TJ Cox doesn’t enter a room, he explodes into it, hurled by some mighty force of nature. His arrival is usually accompanied by a loud, “Hey,” uttered when he recognizes someone he knows. Cox was especially buoyant at Wednesday night’s meet-and-greet at Modesto’s Camp 4 Restaurant, where he seemed to know everyone.
Cox may be shorter than average, but his positive presence is almost larger than life. He’s both high energy and an energizing force, and he’s booming along the California District 10 campaign trail like a Valley version of the Wabash Cannonball.
Cox emerged from the first two debates among contenders for Jeff Denham’s congressional seat with narrow polling victories, and seems to be gaining momentum almost daily. Though most people think it’s too early to back anyone in a race with so many excellent candidates, Cox recently received an endorsement from Stanislaus Resistance, a Facebook group with over a thousand members.
Modesto impresario Chris Ricci, in recovery from a former life as a Republican, has become one of Cox’s most enthusiastic supporters.
“TJ’s already done the things we need most from a representative,” said Ricci recently. “He’s created jobs, he’s gotten federal and private funding for successful business projects, and he’s helped train people to succeed and be self-sufficient.”
Cox’s résumé does indeed seem tailored to many of the Valley’s most urgent needs. He’s helped create over 1500 jobs in a Valley full of people starved for employment. He’s helped fund five community clinics that deliver health care for over 26,000 Valley residents. He’s also hard at work helping people who need it most to obtain affordable housing.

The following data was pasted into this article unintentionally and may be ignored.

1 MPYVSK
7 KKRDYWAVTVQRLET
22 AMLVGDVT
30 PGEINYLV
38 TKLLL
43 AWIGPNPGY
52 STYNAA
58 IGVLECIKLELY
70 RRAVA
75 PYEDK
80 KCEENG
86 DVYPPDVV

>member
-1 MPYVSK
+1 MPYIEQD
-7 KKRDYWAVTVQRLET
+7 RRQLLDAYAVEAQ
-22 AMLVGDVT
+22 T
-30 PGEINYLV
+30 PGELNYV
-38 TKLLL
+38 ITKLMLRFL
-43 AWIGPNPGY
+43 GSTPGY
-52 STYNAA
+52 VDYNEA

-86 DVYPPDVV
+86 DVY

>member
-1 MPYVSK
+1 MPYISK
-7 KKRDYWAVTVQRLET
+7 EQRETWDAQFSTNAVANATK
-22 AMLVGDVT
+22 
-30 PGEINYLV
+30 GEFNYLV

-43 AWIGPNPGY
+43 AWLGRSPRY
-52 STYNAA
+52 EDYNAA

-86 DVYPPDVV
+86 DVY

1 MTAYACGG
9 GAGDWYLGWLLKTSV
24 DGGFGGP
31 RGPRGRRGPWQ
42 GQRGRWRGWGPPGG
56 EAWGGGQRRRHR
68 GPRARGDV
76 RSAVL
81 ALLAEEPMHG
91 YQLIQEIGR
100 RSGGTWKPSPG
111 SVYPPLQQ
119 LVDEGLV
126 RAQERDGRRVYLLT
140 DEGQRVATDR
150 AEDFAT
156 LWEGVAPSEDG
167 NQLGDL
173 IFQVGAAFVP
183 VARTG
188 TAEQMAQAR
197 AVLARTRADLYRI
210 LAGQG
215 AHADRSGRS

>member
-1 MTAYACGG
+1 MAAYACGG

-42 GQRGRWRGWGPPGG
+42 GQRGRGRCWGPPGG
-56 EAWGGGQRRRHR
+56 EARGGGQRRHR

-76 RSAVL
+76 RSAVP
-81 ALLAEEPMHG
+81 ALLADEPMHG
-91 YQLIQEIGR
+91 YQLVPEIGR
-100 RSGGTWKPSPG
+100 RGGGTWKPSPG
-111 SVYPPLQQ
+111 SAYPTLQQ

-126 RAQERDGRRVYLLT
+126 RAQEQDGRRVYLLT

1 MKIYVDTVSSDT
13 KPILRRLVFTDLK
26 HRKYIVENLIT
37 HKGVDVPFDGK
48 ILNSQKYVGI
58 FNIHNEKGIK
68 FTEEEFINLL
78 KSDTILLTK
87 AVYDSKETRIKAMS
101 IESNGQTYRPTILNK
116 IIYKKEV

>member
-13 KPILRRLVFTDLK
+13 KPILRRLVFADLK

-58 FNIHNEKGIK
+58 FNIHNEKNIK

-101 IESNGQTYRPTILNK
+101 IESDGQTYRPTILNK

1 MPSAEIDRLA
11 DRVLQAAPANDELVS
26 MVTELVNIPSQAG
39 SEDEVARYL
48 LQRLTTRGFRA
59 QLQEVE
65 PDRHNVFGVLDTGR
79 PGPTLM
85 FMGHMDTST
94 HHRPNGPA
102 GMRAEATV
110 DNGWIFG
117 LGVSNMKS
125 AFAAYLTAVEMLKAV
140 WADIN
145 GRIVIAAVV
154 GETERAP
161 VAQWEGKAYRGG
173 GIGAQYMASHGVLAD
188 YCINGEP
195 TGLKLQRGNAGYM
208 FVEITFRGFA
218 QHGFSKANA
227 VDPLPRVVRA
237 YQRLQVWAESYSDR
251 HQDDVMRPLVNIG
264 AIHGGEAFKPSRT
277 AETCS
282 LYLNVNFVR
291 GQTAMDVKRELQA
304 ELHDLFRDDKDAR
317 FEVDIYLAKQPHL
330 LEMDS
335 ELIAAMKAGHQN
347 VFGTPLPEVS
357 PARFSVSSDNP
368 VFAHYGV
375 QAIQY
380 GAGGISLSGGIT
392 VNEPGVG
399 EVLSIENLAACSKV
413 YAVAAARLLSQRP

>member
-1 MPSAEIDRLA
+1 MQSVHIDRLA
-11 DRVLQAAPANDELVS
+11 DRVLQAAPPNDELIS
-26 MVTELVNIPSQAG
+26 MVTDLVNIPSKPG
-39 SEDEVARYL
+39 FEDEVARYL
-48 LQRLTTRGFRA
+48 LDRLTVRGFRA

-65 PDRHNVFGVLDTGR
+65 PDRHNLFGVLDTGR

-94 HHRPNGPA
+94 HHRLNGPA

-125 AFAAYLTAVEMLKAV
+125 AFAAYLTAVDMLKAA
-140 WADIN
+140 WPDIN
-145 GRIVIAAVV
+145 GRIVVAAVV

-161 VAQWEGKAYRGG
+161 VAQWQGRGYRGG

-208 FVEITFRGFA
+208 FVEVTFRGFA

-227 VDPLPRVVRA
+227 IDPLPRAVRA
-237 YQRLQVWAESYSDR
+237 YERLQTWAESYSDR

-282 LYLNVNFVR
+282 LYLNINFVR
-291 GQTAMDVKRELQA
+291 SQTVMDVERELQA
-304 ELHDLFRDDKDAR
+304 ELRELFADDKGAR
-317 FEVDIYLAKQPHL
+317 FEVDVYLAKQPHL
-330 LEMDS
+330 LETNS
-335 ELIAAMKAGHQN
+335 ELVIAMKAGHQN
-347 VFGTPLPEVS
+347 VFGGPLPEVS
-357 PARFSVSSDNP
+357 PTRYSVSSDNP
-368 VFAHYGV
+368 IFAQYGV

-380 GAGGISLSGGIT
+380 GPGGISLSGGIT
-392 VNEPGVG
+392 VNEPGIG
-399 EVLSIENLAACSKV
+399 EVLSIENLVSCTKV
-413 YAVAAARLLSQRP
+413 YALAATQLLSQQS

Though Cox is vying for a win against the strongest field of Democratic candidates in anyone’s memory, he’s already demonstrated a couple of key advantages, one of which is the ability to raise money. His debating skills have also become increasingly evident, and so has his poise under pressure.
Savvy Democrats know that in order to prevail against Jeff Denham they’ll have to field a candidate who can stand toe-to-toe against the Republican heavyweight and take him out. At first glance, Cox would appear to be overmatched. But after seeing him in action, it’s easy to imagine TJ Cox replacing Jeff Denham’s old and tired “local farmer” act with an action adventure into a new world of hope and promise for Valley citizens.
Cox says that when he was in school, his sport was wrestling. Lately though, he’s starting to look more like a scatback—one of those diminutive football players who disappears into a tangle of bodies at the line of scrimmage and then bursts free, with only one or two tacklers in front of him. And this much is certain: Once Cox does burst free, no one’s going to catch him; he’s too quick, too smart, and too committed to making things better for everyone, not just the favored few.
About The Author
Eric Caine formerly taught in the Humanities Department at Merced College.
He was an original Community Columnist at the Modesto Bee, and
wrote for The Bee for over twelve years.